Monday, April 17, 2006
New Echolink Interface
Last Saturday, after coming back from my saltmine, I figured out on how to add a monitoring speaker to my existing Echolink interface. Withe the addidtion, you'll be able to monitor both audio from echolink and also from the rig. However, if you are transmitting in a close proximity, you should switch off the active speaker. This is to prevent unwanted feedback that will affect your transmitted audio quality. You can use any active speaker sold in the coumputer shop for the monitoing speaker. Remember! you shall use only active speaker! that's mean the speaker must have a built-in amplifier. If you attach a passive speaker, the signal from the soundcard will not be able to drive the speaker and you'll possibly overload the soundcard and spoil it.
It all started when I blew my Icom BC-139 desktop charger for my Icom T90A handy. I was charging the handy and did not switch it off because I want to monitor the activity of V23. However, when one station came in, I accidently pressed the PTT and the charger went kaput. There was a nice smell of a burnt semiconductor.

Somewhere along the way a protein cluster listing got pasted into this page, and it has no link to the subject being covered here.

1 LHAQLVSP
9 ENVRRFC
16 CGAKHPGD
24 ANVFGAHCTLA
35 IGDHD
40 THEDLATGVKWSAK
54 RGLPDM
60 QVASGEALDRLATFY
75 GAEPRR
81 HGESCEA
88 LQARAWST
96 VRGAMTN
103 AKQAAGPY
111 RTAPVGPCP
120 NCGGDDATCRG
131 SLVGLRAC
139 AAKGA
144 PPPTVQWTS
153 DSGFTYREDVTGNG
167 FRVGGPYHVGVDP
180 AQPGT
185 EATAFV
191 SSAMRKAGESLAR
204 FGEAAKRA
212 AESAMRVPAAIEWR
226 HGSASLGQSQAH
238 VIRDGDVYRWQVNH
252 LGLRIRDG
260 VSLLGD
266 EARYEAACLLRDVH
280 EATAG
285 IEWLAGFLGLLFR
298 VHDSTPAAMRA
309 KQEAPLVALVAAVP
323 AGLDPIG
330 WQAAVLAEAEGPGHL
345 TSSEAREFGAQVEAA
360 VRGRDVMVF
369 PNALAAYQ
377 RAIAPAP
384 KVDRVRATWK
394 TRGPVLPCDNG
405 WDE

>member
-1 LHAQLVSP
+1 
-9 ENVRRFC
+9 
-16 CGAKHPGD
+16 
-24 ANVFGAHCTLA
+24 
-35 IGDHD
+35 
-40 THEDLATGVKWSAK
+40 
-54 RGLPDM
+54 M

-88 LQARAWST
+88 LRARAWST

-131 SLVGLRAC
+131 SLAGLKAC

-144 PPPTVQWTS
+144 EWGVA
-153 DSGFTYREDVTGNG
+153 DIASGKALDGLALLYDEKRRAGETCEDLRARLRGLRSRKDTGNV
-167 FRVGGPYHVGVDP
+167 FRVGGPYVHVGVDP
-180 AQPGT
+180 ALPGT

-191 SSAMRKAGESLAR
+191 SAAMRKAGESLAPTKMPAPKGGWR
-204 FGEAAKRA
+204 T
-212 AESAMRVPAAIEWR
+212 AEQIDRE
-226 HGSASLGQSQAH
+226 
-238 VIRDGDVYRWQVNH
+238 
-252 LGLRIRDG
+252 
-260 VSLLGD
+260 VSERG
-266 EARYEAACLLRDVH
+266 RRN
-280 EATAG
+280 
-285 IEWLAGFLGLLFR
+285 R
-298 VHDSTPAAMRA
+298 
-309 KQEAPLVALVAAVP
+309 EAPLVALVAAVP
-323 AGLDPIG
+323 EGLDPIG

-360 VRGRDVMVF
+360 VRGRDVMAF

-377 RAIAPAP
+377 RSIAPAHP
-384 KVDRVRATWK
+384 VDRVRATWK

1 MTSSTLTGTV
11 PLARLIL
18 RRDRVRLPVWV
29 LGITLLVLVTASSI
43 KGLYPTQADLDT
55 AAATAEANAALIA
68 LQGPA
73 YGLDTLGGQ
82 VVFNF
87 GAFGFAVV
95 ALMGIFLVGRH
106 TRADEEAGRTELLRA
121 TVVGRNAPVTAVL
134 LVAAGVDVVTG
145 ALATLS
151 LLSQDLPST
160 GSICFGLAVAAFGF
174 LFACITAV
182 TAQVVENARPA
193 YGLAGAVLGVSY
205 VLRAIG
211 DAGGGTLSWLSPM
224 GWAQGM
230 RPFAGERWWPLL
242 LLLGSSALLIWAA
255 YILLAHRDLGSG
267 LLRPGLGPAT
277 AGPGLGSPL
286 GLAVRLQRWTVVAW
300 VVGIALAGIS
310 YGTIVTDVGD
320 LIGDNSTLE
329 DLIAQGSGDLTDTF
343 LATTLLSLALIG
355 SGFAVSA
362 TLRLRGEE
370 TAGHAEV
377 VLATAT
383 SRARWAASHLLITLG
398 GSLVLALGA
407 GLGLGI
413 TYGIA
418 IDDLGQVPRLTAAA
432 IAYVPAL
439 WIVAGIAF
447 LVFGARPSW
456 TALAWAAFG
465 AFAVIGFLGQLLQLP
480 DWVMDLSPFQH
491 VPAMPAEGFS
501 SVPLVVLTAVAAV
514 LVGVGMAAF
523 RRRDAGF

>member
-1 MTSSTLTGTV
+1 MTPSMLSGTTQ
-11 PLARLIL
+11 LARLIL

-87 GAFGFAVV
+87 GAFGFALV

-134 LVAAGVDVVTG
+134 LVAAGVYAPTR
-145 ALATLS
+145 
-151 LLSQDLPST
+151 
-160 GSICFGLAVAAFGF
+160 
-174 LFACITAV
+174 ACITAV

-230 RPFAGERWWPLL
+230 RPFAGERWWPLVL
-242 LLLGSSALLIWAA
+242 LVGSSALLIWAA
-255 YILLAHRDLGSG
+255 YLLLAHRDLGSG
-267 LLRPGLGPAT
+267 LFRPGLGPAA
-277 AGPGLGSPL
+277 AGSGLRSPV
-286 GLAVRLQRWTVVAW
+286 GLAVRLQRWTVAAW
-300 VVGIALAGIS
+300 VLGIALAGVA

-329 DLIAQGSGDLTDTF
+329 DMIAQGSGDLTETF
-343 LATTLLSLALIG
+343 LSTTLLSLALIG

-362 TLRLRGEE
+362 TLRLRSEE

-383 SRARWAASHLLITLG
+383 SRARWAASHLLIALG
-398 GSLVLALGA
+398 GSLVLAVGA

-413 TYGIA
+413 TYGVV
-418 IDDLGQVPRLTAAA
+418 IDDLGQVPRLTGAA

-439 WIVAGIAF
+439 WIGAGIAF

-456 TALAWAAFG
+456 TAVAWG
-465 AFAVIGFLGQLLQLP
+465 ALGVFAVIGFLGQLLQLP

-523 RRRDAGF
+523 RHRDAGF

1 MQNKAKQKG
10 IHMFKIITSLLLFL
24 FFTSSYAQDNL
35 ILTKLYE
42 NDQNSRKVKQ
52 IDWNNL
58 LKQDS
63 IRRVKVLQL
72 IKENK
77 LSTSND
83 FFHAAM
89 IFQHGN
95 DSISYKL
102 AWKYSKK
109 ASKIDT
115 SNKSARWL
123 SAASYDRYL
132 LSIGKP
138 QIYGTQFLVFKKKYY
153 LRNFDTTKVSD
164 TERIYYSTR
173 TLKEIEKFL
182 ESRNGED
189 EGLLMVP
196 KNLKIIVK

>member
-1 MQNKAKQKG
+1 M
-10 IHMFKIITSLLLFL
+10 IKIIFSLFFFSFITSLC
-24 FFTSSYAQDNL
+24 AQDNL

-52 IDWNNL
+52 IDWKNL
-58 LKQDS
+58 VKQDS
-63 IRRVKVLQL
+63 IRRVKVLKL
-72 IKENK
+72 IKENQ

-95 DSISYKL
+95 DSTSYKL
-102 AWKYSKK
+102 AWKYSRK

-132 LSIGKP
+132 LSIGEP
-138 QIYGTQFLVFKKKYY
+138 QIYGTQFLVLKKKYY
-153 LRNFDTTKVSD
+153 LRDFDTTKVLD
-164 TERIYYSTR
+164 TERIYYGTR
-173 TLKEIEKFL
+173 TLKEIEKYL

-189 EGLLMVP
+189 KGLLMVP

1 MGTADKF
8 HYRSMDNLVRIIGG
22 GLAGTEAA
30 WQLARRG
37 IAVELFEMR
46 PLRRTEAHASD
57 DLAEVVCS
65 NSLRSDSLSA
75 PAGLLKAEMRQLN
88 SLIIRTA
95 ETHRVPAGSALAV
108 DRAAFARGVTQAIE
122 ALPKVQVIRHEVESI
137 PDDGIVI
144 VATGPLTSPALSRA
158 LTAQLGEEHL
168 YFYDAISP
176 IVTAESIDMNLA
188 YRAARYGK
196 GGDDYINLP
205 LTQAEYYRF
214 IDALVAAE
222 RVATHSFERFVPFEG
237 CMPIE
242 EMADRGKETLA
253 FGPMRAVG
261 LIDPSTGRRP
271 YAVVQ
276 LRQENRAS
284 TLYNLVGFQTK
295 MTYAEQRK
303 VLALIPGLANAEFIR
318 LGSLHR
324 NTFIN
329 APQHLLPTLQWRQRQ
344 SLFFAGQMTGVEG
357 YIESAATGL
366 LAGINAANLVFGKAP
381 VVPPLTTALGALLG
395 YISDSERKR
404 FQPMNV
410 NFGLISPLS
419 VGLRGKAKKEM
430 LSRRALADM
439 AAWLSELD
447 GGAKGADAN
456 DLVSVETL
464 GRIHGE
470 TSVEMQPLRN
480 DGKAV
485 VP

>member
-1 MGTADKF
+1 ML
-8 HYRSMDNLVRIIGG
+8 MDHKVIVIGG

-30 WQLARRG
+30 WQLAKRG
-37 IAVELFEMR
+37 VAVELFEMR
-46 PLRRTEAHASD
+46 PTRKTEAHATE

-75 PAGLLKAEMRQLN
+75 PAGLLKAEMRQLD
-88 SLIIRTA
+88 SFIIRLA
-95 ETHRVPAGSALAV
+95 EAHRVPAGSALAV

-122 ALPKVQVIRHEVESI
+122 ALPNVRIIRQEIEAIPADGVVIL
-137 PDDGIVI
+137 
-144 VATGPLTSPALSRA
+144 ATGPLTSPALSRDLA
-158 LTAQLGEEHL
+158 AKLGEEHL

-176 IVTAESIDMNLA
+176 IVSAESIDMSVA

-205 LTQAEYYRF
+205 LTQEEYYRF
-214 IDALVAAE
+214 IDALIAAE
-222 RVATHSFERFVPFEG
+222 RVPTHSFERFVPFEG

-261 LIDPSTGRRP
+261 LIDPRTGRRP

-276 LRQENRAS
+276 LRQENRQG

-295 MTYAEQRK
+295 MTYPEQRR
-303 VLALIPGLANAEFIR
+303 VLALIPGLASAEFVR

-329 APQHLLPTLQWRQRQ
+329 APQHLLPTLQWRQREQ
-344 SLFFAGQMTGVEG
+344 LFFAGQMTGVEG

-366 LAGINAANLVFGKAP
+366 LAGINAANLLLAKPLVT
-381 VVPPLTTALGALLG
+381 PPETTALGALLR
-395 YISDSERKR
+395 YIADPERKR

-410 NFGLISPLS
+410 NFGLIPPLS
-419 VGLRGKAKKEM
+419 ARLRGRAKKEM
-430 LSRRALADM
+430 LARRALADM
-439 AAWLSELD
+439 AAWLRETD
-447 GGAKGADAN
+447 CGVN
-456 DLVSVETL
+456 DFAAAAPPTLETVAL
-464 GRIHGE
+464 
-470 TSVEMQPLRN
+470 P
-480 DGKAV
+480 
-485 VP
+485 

Having the T90A without battery was really frustrating when V23 was active.
From the circuit, it is practically the same with the original circuit that we can find on the internet. However, with a close inspection, you'll find that I added another jack J4 and 2.2uF capacitor C5 connected in parallel with the soundcard line out jack (J5). You can choose to ommit the capacitor (C5) and just connect the jack J4 parallel with J5.
I also decide to draw the schematic with a connection for Kenwood TM-261A and Icom IC-208H with RJ45 connector. If you decide to construct this circuit, always remember to check the connection to the RIG. This is very important otherwise a small mistake is very costly.
Currently, this set-up is running fine with my Kenwood TM-261A and has no problem at all.
Good luck and please make sure you know what you are doing.